Setting Up a Forensic Psychiatry Practice

Psychiatric TimesPsychiatric Times Vol 23 No 14
Volume 23
Issue 14

Forensic psychiatry is increasingly emerging into treatment psychiatry as a respected subspecialty. However, there are important clinical and business distinctions between the practice of treatment psychiatry and the practice of forensic psychiatry. The essential components of setting up a forensic psychiatry practice are outlined.

Forensic psychiatry has increasingly become an acknowledged and respectedpsychiatric subspecialty. In recent decades, greater numbers of generalpsychiatrists have added the practice of forensic psychiatry to their clinicalpractice. More than 2,200 psychiatrists are members of the American Academyof Psychiatry and the Law, and at the present time, approximately 45 forensicfellowship programs offer specialized training in forensic psychiatry in the United States and Canada (Gold, 2004). Since fellowships in forensic psychiatry are new, and since the current number offellowships cannot produce all the psychiatrists needed for forensicexaminations, most psychiatrists add forensic psychiatry to an establishedpractice rather than completing a fellowship and practicing this subspecialtyon a full-time basis.

However, significant clinical and business distinctions exist between thepractice of clinical and forensic psychiatry that should be recognized whensetting up a forensic psychiatry practice. Unlike in a clinical context, adoctor-patient relationship is not established in the practice of forensicpsychiatry. In addition, a forensic psychiatrist is employed as an agent of alawyer, court or other entity requesting forensic services. Therefore, ratherthan producing a treatment examination, an expert examination or consultationservice is rendered, and a fee is generated for that service.

Developing a Business Plan

All new businesses should begin with a business plan. Most psychiatristslack skill in developing such plans. A written plan is not required, and manypsychiatrists may choose not to complete such a plan at all. However, abusiness plan can be an important tool in assisting forensic psychiatrists todevelop the methodology and metrics necessary to properly construct a business.This is particularly important for the solo practitioner, who may not have thebenefit of the checks and balances present in group practices. The developmentof a business plan requires a business model, even if that model is cognitiverather than written. The psychiatrist is advised touse an acceptable reference or professional advisors for developing a businessplan (Abrams and Kleiner, 2003).

Table 1

describes the four majorcomponents involved in planning any business, including a forensic psychiatrypractice. All businesses should begin with a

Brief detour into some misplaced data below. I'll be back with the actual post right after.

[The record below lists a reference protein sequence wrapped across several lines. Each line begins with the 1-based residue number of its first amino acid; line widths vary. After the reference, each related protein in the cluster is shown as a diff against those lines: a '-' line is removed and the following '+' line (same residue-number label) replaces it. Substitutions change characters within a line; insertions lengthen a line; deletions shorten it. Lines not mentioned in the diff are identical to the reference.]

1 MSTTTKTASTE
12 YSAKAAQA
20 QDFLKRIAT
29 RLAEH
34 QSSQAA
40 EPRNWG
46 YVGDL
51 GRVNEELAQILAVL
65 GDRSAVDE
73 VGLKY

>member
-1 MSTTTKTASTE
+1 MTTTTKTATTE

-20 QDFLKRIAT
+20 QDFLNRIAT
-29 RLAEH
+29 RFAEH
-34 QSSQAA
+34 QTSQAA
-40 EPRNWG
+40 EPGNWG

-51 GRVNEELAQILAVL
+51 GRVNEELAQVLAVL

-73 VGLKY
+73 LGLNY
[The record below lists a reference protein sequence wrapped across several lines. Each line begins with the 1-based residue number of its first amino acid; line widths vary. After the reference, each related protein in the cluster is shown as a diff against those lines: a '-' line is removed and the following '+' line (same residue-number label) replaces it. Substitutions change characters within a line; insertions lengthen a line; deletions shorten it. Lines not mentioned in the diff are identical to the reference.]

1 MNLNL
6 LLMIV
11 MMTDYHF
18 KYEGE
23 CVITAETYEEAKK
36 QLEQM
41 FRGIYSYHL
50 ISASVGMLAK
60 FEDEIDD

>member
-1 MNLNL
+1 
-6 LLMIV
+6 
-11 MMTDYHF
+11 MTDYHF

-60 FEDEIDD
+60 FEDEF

mission statement

, consisting of a few sentences that conciselydescribe the forensic psychiatrist's purpose. For instance, this might include:"The mission of the XYZ Forensic Psychiatry Practice is to provide state-of-the-artforensic psychiatric analysis of worker's compensation cases claimingpsychological harm." A well-articulated mission statement provides guidance toall individuals working within the practice.

The vision statement of a forensicpsychiatry practice is also described in a short sentence, if possible-or a fewsentences at most-to describe where the practice is headed, as guided by themission statement. In our current model, it might state, "The XYZ ForensicPsychiatry Practice will be recognized as this state's leading provider ofworker's compensation injury forensic psychiatric assessments."

Core values describe the ethicsand values of the practice (the business culture) that will be used by thepsychiatrist to guide the mission and vision of the forensic psychiatrypractice. Again, this should be a succinct statement, such as: "The XYZForensic Psychiatry Practice will at all times embody the core values ofhonesty and objectivity when providing forensic psychiatric examinations.Examinations will be completed with integrity, compassion and excellence."

The strategic portion of planning the forensic psychiatric practicedescribes the strategies for how the practice's mission and vision will be completed. Strategy is the what of the process, while tactics are the how of the process.

Practice Tactics

Since most psychiatrists will add a forensic psychiatric practice to atreatment practice, they should analyze carefully how to balance the twoendeavors. It is critical to maintain dynamic stability in both practices asthey develop in a parallel fashion. Many well-honed clinical skills will applydirectly to the practice of forensic psychiatry. Nevertheless, certain businesstactics can enhance the incorporation of a forensic practice into a treatmentpractice.

Customer orientation.Forensic psychiatrists should maintain a customer orientation that may differfrom that of their clinical practice. In forensic psychiatric practice, one hasclients rather than patients; therefore, the complex interactions and communicationsnecessary in forensic psychiatry best lend themselves to having someoneavailable to answer calls and provide information to potential clients ratherthan using answering services or telephone voicemail systems. Loss of businessin a forensic psychiatric practice can be substantial as a result of usingvoicemail or other mechanical or electronic answering systems. The individualwho answers the phone for the forensic psychiatrist should be trained toprovide as much information as possible to the caller or prospective client.This enhancement of information transfer can be improved by the use of Websites for the benefit of the prospective client. In forensic psychiatricpractice, most juries are highly familiar with Web sites and will not find thisto be an unusual practice.